Tesla vs. BMW i8 for NSW Police investment

I just love getting up close to luxury cars! Spinning them can be a mix of pure excitement and tough life. The BMW i8 and Tesla Model S are simply futuristic and a real game changer for the high-powered fleet. Both boast rechargeable battery packs, and come loaded with six figure price tags. They are also manufactured by the world’s technology intensive, forward looking brands.

Beyond these factors, the all-plugin lavish sedan and hybrid sport coupe are significantly different. One can hold a pair of passengers and some luggage, while the other carries up to seven people including two aged 10 or younger.

So when it comes to speed, acceleration and cost, which one is right for you?

Comparing BMW i8 and Tesla’s Model S

Tesla Model S is the future, and probably the best electric car in the world. Gliding down the lane in a Tesla naturally comes with complete impunity, since quite frankly; it’s the world’s fastest car.

I guess that isn’t news to any savvy folk connected to a working internet, because the new Model S has surprisingly become the charm of YouTube virality. Try searching for ‘P85D drag race’ and what pops up is virtually Tesla’s McLarens, Lamborghinis and the GT-R, Nissan’s drag-race king.

The Model S has an alarming and simply pulverising acceleration thanks to its ‘P85D’ moniker. The ‘85’ is symbolic of the car’s 85kWh battery capacity, making it the M5 among the 5-Series, if you may like.

The ‘D’ represents dual-motor, and is the most subtle element of the 2, 100kg, 5 or 7-seater saloon rocketsled’s performance. The ‘D’ also puts a 218bhp motor to the model’s front axle.

Tesla’s instantaneous top speed, rather than its quantity is what rips up your intestines and holds back your eyelids. As a matter of fact, acceleration here sounds like an understatement. Acceleration or speeding means gaining momentum, however with the P85D you trundle one moment and skyrocket the next.

So how’s Model S for a g-force exquisite recipe—682bhp, all-wheel drive, and 695lb ft. Of course, besides his innovative Lithium-ion storage battery technology, Tesla’s founder Sir. Elon Musk will definitely be adding a tinge of philanthropic power to his fans lifestyles with the Model S.

Alongside Tesla’s Model S is the mind-boggling i8; the BMW’s record achievement to date. This is the first ever EV (and sub: £700k hybrid) to be invited to Speed Week, and obviously they are not coming to offset carbon footprints, or pacify the noise limit.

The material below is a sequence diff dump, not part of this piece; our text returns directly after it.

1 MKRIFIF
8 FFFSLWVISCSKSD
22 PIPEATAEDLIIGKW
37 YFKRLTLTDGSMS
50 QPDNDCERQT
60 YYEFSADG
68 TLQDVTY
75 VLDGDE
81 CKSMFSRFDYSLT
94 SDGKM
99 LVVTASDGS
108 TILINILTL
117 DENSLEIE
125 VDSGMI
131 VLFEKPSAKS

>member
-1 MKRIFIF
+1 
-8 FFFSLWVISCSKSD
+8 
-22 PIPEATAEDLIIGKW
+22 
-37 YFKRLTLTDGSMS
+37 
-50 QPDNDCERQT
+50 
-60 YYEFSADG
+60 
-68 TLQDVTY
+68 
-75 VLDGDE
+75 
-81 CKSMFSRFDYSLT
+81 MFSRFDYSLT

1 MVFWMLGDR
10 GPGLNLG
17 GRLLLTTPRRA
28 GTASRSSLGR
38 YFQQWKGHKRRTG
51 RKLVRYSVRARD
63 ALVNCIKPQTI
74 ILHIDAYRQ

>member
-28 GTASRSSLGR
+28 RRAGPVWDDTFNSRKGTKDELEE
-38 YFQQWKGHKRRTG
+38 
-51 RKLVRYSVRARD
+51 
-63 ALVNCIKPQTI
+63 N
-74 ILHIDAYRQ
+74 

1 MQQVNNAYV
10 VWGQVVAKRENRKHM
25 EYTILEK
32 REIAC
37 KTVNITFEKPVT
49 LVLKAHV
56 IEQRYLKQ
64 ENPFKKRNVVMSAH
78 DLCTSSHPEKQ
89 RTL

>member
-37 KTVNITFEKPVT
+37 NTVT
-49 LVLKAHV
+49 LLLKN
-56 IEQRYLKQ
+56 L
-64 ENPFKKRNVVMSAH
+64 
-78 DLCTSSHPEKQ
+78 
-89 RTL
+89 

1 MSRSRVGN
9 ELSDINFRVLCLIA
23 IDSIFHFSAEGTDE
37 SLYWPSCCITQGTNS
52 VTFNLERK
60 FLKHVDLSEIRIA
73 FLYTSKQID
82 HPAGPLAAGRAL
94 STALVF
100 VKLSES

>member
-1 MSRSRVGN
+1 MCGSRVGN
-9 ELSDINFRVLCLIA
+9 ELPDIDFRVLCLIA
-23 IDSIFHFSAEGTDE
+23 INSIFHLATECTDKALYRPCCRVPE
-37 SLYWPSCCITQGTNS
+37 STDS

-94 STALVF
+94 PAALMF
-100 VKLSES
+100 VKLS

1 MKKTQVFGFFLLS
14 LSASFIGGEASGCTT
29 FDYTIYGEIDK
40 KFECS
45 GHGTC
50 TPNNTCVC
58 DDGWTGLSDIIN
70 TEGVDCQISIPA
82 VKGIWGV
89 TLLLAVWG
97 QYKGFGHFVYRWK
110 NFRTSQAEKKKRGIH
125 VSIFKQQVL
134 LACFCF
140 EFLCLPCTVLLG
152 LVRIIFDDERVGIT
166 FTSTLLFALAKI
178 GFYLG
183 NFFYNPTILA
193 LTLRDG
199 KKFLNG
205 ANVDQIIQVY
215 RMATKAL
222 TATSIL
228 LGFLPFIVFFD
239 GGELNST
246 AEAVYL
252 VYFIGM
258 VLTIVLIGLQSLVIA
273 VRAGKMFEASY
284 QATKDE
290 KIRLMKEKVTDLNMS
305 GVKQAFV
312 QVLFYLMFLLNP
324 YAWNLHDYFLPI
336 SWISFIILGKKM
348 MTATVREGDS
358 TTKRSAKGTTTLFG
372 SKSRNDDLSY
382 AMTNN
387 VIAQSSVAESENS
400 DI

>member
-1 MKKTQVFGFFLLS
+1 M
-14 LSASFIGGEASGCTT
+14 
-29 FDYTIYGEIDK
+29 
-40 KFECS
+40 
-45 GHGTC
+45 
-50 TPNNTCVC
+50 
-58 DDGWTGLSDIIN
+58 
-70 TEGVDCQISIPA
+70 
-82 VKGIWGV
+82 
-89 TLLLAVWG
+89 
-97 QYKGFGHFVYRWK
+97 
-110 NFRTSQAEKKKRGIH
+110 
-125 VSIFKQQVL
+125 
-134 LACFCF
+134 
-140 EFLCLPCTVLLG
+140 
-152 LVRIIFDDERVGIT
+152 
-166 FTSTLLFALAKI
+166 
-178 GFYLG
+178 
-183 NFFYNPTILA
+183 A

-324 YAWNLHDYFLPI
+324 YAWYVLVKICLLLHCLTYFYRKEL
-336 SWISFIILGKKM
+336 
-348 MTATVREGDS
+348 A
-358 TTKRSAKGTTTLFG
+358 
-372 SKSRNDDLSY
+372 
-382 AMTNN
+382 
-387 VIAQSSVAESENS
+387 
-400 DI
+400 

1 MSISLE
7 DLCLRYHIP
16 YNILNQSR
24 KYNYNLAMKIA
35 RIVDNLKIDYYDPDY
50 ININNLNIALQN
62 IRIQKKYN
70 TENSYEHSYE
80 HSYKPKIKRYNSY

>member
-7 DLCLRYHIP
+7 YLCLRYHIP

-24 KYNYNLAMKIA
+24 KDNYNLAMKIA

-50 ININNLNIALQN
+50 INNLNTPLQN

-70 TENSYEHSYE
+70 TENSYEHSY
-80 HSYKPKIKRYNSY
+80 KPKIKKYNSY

As we tumble into i8’s comfy hammock-low seat, it feels sedate, and even vulgar, as its fossil fuel motor strums into power right in the middle distance. But we don’t want to upset Europe’s best sports car by underestimating i8’s fire, because truly, it rises to the occasion when on track. But, just try not to be greedy with its turn-in speed.

When it comes to cost, the Tesla Model S asking price is $75,000 for the ‘70D’ model, although you can cough as much as $130, 000 for a P100D high performance version that comes with more. On the other hand, the BMW i8 prices start at $140,000 and can sometimes shoot to more than $150,000 with options. Both are eligible for various federal income tax credits as well as other local, state and corporate incentives.

All in all, while the BMW i8 is designed to be more striking, Tesla’s Model S rocks! It’s quieter, smoother and more capacious, and in some way more impressive. In short, each car will get you noticed, but Tesla’s Model S takes the prize for the most practical electric car the world has ever seen.

Recently, the New South Wales police force have recruited a new member to their fleet- the BMW i8, a surprising choice given it’s impracticality and high price.

Superintendent Brad Hodder said the car will be used purely for community engagement and “as a talking point” rather than crime-fighting activities.

“It provides a tool to break down barriers between police and the community. It enables the community to come up and start talking about the car. That conversation then leads to them opening up and they find out that we’re not such bad people after all,” Hodder said.

While it is an impressive vehicle, it seems strange the police force have chosen the i8 over the Tesla, which could potentially be use for pursuits as well as community engagement- not to mention it’s environmentally friendly.

However, the deal is part of a commercial arrangement between the BMW Sydney dealership and the Rose Bay Chamber of Commerce, with Hodder stressing that no tax payer money is being spent on the i8.

IMAGE via Drive

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The Author

I took an interest in the Australian energy sector close to ten years ago and since then have monitored the trends, technologies and direction of the Australian Energy Market. I was drawn to the Australian solar market in 2008 and since then have worked heavily in the field. I am partnered with national and international solar energy companies, from manufacturers of solar panel and inverter technology, online software developers that introduce tools to quote, monitor and manage solar power systems and media organisations who like myself, closely monitor the solar and renewable energy sector.

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